Ferrari needs to lose fear of winning, says Arrivabene

Ferrari boss Maurizio Arrivabene thinks his team needs to overcome a fear of winning if it is to finally beat Mercedes in Formula 1.

Ferrari needs to lose fear of winning, says Arrivabene

After another campaign where Ferrari's title hopes were derailed by late-season problems, Arrivabene thinks the team has suffered from not being able to handle the pressure of going for the crown.

He has likened the situation to what often happens in tennis, when a player's game can collapse just as they are on the verge of victory.

In an interview with selected media including Motorsport.com at the Ferrari Finali Mondiale at Monza, Arrivabene said about the rivalry with Mercedes: "There are areas where we are superior, others where they are. But I think we still lack the habit of winning.

"For them to have a 1-2 is almost ordinary. For us it is still an exceptional event. We must be more aware of our means, and not be afraid of winning.

"In tennis they call it 'il braccino': the fear of winning that comes when you are close to the goal. We must trust ourselves, and make the victory a good habit."

More Ferrari insight:

Arrivabene said that one of the lessons he will take away from 2018 is how important it is for his team not to start finding areas of blame when things go wrong.

He says his own outburst – after the tyre blunder in qualifying for the Japanese Grand Prix – was the only time he had lost his temper in more than three years in charge.

"There was a moment [in 2018] when we were a phenomena, then a phase in which the finger was pointed at the driver, and finally followed by a period where the car was the target.

"In the end we understood even more that we win and we lose all together. There were mistakes from Vettel and to a lesser extent from the team, but the lesson we have understood is that you do not need to point the finger at someone.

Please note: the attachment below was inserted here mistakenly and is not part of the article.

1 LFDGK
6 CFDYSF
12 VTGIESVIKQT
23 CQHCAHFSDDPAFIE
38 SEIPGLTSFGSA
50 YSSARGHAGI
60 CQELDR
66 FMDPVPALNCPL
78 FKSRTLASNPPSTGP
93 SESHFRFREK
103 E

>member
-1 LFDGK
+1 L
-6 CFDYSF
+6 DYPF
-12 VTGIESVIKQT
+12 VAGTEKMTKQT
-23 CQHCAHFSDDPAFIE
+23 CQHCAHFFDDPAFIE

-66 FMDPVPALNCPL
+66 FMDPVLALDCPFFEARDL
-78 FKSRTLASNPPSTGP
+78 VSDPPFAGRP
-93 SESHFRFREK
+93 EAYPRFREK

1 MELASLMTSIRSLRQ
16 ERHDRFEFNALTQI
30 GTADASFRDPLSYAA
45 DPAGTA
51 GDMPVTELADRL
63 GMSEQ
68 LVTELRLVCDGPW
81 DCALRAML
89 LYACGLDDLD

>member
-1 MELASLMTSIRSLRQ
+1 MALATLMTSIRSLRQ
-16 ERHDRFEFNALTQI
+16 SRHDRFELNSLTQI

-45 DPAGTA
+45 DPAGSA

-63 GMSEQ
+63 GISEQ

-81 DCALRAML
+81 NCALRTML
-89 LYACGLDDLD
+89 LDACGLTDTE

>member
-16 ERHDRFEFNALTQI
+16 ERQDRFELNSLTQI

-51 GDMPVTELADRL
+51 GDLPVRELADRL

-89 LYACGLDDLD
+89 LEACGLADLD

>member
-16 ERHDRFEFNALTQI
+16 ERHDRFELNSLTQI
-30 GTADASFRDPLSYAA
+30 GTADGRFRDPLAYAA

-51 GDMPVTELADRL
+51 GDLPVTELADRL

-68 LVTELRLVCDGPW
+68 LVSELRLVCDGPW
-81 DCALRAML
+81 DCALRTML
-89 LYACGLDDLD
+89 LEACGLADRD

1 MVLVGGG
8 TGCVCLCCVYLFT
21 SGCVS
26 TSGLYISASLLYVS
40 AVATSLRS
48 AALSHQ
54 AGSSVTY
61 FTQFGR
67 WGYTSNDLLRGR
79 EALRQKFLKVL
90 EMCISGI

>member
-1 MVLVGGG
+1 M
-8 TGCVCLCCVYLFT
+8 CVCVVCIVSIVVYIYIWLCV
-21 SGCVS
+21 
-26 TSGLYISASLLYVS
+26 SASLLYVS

"There is a manager of the racing team and it's me. I got angry once (in Suzuka), but I think that once in three and a half years we can accept.

"When things go wrong I'm here, and I've always said it. But when it's all right, my satisfaction is to go under the podium, sing the anthem, and applaud. Once, maybe I will also get on the podium, but there is a long list of people who deserve to go there before me."

Arrivabene said he had also noticed how important it was for Vettel to be shown the team fully supports him, especially in the wake of some of his costly errors.

"Raikkonen and Vettel are similar in many ways," he added. "But while with Kimi in some moments you need to talk a bit more, with Seb you need to make him feel the support of the team.

"He was criticised a lot for what happened at Monza, but he was just trying to give a great satisfaction to the fans – and he struggled a lot to digest the outcome of that weekend.

"In this sense it did not help him to find in the following races that he had a car that was not at its best. These are understandable problems, and the human factor is important."

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